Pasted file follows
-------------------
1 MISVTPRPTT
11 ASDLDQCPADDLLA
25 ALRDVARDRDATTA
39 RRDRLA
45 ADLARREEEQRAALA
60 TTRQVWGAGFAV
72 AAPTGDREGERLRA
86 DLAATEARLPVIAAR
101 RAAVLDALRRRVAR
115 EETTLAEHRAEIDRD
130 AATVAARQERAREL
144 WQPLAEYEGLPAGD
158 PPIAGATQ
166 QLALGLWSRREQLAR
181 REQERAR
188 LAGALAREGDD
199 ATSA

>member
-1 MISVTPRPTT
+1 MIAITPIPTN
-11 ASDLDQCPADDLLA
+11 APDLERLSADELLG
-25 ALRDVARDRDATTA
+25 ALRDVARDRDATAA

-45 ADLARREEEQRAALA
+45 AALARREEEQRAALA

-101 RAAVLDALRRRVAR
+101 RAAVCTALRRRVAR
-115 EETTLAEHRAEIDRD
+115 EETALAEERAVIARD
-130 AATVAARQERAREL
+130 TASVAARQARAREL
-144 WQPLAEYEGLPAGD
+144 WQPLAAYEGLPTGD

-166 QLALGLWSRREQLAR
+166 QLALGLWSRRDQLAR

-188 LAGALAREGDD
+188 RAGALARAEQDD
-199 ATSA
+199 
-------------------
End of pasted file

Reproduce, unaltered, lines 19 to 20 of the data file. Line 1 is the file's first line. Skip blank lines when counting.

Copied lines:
-1 MISVTPRPTT
+1 MIAITPIPTN